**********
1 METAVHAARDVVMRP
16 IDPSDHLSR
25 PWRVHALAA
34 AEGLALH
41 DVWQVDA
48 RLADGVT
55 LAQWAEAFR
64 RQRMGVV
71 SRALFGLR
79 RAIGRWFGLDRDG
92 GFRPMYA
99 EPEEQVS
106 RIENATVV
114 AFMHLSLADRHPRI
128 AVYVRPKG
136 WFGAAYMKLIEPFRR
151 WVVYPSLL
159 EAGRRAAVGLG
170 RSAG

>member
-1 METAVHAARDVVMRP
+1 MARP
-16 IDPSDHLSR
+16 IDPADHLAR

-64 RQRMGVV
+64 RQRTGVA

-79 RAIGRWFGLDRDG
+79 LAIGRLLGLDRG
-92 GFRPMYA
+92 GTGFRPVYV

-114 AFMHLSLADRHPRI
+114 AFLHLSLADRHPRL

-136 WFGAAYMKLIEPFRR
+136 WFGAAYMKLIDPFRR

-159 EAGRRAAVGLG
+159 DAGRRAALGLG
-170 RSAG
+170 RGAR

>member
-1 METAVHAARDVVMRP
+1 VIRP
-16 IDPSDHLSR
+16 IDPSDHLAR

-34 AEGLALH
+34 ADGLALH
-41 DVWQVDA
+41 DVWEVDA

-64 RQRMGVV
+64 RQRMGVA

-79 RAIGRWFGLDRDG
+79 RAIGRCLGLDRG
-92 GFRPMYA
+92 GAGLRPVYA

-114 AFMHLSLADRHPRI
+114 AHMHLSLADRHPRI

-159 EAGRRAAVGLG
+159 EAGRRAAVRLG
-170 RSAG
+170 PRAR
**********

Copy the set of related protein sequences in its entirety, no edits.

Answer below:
1 METAVHAARDVVMRP
16 IDPSDHLSR
25 PWRVHALAA
34 AEGLALH
41 DVWQVDA
48 RLADGVT
55 LAQWAEAFR
64 RQRMGVV
71 SRALFGLR
79 RAIGRWFGLDRDG
92 GFRPMYA
99 EPEEQVS
106 RIENATVV
114 AFMHLSLADRHPRI
128 AVYVRPKG
136 WFGAAYMKLIEPFRR
151 WVVYPSLL
159 EAGRRAAVGLG
170 RSAG

>member
-1 METAVHAARDVVMRP
+1 MARP
-16 IDPSDHLSR
+16 IDPADHLAR

-64 RQRMGVV
+64 RQRTGVA

-79 RAIGRWFGLDRDG
+79 LAIGRLLGLDRG
-92 GFRPMYA
+92 GTGFRPVYV

-114 AFMHLSLADRHPRI
+114 AFLHLSLADRHPRL

-136 WFGAAYMKLIEPFRR
+136 WFGAAYMKLIDPFRR

-159 EAGRRAAVGLG
+159 DAGRRAALGLG
-170 RSAG
+170 RGAR

>member
-1 METAVHAARDVVMRP
+1 VIRP
-16 IDPSDHLSR
+16 IDPSDHLAR

-34 AEGLALH
+34 ADGLALH
-41 DVWQVDA
+41 DVWEVDA

-64 RQRMGVV
+64 RQRMGVA

-79 RAIGRWFGLDRDG
+79 RAIGRCLGLDRG
-92 GFRPMYA
+92 GAGLRPVYA

-114 AFMHLSLADRHPRI
+114 AHMHLSLADRHPRI

-159 EAGRRAAVGLG
+159 EAGRRAAVRLG
-170 RSAG
+170 PRAR